A message from Jane Davidson

Associate Pro Vice-Chancellor for External Stakeholder Development and Engagement and Director of INSPIRE at the University of Wales

Throughout my life I've become increasingly conscious of the importance of the relationship between the environment, the economy and social and individual well-being. I have written about this in my book Futuregen: Lessons from a Small Country published this year, which builds on the new ways of thinking and working coming forward following Wales’ unique commitment to future generations through its Well-being of Future Generations Act.

I’m delighted to support the work of Circular Economy Wales (CEW) in deploying the assets of the social enterprise sector to achieve environmental, economic, social and cultural goals for the benefit of the people of Wales.

I encourage people to delve into this website and practical programme which includes numerous ways of reducing carbon impacts, of protecting biodiversity and of helping to change the Welsh economy so that it becomes more resilient by tying jobs and lives in Wales more closely to the sustainable use of Wales' natural resources. I applaud the intention to take the concept of reuse enterprises to the next level for societal benefit; with its focus on ending homelessness or helping to educate our school children, for example, always underpinned by repairing and cleaning items for reuse. This fits well with the resource efficiency agenda which I was privileged to promote as the responsible minister from 2007-2011, by introducing statutory recycling, composting and reuse targets.

Just as Wales is now among the best in the world in municipal recycling, I look forward to Wales hosting an ambitious reuse sector to complement Wales' recycling delivery and bring numerous further benefits.

I am especially excited by the prospect of CEW’s initiative in introducing and piloting the CELYN, which can be considered as Wales’s first 'own' currency because it can only be used in Wales. Celyn members use it to acquire the vital goods needed to operate Wales's army of small businesses. The ability to repay for any goods received is done by selling unused stock, within 12 months, back into the circuit. 'Backing' for credit lines offered therefore comes from within Wales's small business community itself – which comprise 99.6% of Wales’s businesses turning over £45billion per annum.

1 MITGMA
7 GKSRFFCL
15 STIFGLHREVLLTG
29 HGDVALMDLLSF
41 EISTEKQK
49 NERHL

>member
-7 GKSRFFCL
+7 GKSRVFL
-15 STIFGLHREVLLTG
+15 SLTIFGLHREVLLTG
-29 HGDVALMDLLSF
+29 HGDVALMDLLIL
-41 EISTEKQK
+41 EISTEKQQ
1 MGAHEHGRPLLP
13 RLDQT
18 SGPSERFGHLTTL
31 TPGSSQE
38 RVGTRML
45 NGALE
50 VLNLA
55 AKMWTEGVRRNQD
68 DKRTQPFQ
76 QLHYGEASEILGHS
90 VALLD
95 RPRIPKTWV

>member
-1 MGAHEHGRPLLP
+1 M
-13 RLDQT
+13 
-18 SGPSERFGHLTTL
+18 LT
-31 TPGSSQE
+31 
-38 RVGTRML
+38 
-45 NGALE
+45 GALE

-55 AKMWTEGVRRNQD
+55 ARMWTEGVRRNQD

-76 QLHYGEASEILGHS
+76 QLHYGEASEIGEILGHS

The result? Using Mutual Credit helps the sterling liquidity of small businesses. CEW reports that Mutual Credit in Switzerland - the WIR - has helped Swiss SMEs in this way since 1934. More recently, Sardinia’s SARDEX assisted Sardinia and mainland Italy since the 2010 downturn; helping businesses to stay afloat whilst saving local jobs and vital services.

Mutual Credit is thus a 'complementary' not an ‘alternative’ to conventional currency, each credit being 'equivalent' in value to sterling whilst not being convertible to it. CELYN circuit members helping each other with zero interest finance to ease liquidity challenges is a really fair way of utilising their spare commercial capacity for the benefit of the Welsh economy --- a good buffer against the knocks coming from the current adverse business environment.

I hope that the publication of this brochure leads to greater co-operation between public, private and community sector bodies to deliver on an agenda which will benefit us all. I urge anyone who wants to see a more sustainable Wales to work with CEW to deliver that change now and for the generations to come.

Sincerely Jane Davidson

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